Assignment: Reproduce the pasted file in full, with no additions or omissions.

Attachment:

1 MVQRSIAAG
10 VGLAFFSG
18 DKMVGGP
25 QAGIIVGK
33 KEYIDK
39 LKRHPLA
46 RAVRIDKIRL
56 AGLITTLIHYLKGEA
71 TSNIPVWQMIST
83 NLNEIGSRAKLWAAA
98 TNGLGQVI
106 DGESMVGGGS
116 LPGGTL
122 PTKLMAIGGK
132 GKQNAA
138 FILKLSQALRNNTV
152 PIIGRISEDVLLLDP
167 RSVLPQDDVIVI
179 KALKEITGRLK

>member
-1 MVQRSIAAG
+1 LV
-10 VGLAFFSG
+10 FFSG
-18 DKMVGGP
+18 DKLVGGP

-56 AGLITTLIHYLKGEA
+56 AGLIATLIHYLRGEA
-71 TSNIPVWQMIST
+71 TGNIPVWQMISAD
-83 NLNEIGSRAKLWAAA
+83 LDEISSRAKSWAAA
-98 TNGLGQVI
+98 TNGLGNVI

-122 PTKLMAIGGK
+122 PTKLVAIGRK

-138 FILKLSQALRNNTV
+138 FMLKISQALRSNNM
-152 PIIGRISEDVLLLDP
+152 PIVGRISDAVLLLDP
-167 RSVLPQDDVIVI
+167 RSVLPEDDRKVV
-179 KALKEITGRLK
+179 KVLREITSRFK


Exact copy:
1 MVQRSIAAG
10 VGLAFFSG
18 DKMVGGP
25 QAGIIVGK
33 KEYIDK
39 LKRHPLA
46 RAVRIDKIRL
56 AGLITTLIHYLKGEA
71 TSNIPVWQMIST
83 NLNEIGSRAKLWAAA
98 TNGLGQVI
106 DGESMVGGGS
116 LPGGTL
122 PTKLMAIGGK
132 GKQNAA
138 FILKLSQALRNNTV
152 PIIGRISEDVLLLDP
167 RSVLPQDDVIVI
179 KALKEITGRLK

>member
-1 MVQRSIAAG
+1 LV
-10 VGLAFFSG
+10 FFSG
-18 DKMVGGP
+18 DKLVGGP

-56 AGLITTLIHYLKGEA
+56 AGLIATLIHYLRGEA
-71 TSNIPVWQMIST
+71 TGNIPVWQMISAD
-83 NLNEIGSRAKLWAAA
+83 LDEISSRAKSWAAA
-98 TNGLGQVI
+98 TNGLGNVI

-122 PTKLMAIGGK
+122 PTKLVAIGRK

-138 FILKLSQALRNNTV
+138 FMLKISQALRSNNM
-152 PIIGRISEDVLLLDP
+152 PIVGRISDAVLLLDP
-167 RSVLPQDDVIVI
+167 RSVLPEDDRKVV
-179 KALKEITGRLK
+179 KVLREITSRFK